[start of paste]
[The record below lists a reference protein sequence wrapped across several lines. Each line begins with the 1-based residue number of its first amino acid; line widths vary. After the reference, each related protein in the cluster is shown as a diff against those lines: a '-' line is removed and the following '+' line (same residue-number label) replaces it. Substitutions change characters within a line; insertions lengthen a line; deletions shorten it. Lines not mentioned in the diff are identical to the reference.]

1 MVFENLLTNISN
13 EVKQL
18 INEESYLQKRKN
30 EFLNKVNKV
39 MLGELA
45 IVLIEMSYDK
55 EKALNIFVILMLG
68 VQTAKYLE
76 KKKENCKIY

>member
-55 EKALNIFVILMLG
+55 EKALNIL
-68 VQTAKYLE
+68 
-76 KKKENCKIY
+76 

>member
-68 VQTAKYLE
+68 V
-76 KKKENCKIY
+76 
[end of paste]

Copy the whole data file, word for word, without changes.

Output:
[The record below lists a reference protein sequence wrapped across several lines. Each line begins with the 1-based residue number of its first amino acid; line widths vary. After the reference, each related protein in the cluster is shown as a diff against those lines: a '-' line is removed and the following '+' line (same residue-number label) replaces it. Substitutions change characters within a line; insertions lengthen a line; deletions shorten it. Lines not mentioned in the diff are identical to the reference.]

1 MVFENLLTNISN
13 EVKQL
18 INEESYLQKRKN
30 EFLNKVNKV
39 MLGELA
45 IVLIEMSYDK
55 EKALNIFVILMLG
68 VQTAKYLE
76 KKKENCKIY

>member
-55 EKALNIFVILMLG
+55 EKALNIL
-68 VQTAKYLE
+68 
-76 KKKENCKIY
+76 

>member
-68 VQTAKYLE
+68 V
-76 KKKENCKIY
+76 